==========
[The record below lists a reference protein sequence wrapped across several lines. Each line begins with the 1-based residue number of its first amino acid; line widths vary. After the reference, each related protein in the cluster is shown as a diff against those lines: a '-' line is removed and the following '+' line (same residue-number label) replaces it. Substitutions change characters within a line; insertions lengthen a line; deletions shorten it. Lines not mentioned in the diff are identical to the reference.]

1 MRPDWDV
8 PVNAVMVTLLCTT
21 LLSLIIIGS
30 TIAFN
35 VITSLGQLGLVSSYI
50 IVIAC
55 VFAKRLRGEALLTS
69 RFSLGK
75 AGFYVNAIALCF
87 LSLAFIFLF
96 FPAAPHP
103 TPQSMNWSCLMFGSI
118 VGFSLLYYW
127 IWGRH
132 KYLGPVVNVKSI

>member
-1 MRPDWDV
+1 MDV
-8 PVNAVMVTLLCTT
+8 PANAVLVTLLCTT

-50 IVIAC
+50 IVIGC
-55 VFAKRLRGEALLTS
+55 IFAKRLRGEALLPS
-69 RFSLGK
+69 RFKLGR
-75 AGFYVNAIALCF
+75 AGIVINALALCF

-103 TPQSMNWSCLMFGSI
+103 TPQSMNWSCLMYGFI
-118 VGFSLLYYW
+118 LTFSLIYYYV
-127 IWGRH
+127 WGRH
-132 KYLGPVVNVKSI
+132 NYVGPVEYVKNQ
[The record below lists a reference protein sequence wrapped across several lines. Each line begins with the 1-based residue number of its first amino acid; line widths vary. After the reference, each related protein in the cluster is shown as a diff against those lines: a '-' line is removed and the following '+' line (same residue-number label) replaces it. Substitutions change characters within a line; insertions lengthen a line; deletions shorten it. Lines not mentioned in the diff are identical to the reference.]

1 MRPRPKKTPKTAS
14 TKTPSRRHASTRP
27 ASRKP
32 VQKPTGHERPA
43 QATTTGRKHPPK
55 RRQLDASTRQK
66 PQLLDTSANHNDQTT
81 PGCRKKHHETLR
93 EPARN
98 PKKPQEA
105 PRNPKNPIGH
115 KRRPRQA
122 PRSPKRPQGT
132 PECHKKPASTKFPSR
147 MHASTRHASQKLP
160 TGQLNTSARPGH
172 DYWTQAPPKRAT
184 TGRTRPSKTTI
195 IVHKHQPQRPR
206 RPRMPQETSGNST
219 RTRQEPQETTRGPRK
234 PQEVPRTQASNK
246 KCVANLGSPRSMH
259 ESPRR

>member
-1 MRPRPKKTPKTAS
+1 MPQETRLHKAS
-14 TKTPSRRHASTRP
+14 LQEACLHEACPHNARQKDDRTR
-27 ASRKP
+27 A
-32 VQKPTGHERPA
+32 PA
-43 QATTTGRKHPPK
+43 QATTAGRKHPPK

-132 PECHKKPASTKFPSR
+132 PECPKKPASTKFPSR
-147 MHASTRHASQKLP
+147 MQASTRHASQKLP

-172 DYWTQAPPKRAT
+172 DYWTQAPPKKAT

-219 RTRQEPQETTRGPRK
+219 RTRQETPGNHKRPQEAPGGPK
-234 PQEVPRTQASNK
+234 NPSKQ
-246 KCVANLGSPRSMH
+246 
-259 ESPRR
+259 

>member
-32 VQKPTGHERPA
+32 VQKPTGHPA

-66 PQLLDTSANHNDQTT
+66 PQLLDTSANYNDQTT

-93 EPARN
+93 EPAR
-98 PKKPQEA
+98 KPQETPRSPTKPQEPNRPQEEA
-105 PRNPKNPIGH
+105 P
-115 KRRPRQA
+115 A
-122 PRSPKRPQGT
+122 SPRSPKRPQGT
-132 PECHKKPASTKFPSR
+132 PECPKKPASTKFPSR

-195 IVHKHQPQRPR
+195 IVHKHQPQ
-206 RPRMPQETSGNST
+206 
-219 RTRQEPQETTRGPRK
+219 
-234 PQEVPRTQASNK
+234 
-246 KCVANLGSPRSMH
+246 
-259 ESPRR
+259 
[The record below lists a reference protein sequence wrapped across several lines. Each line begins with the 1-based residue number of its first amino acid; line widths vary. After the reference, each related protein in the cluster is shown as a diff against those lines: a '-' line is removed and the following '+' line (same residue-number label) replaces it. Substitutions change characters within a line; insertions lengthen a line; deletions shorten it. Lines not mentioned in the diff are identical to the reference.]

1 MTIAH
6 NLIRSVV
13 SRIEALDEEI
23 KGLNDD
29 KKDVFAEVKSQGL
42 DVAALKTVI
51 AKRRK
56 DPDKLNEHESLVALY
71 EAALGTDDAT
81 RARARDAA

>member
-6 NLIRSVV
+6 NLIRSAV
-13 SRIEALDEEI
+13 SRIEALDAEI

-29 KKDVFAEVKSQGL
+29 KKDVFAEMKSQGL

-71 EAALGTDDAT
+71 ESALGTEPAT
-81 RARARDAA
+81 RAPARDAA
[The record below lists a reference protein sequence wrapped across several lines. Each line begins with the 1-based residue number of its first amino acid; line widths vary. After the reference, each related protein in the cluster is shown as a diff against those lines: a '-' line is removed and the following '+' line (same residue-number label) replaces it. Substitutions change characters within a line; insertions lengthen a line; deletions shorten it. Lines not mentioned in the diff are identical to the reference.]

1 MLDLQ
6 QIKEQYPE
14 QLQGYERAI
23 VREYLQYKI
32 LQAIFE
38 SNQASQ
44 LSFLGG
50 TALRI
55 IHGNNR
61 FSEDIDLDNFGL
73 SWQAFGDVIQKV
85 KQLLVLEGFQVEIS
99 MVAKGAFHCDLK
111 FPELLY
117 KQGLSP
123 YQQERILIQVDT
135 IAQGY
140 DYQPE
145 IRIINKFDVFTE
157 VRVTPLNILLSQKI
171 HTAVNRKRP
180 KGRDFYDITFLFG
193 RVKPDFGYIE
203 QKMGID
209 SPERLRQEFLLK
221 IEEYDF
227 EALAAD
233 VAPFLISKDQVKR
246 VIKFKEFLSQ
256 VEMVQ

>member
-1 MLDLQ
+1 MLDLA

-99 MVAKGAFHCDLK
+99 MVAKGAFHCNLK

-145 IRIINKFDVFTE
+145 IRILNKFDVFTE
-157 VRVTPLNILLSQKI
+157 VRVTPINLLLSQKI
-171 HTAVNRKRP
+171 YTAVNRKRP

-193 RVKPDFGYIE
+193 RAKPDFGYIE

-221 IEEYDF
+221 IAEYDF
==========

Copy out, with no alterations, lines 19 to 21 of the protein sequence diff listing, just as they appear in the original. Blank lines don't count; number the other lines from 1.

+1 MDV
-8 PVNAVMVTLLCTT
+8 PANAVLVTLLCTT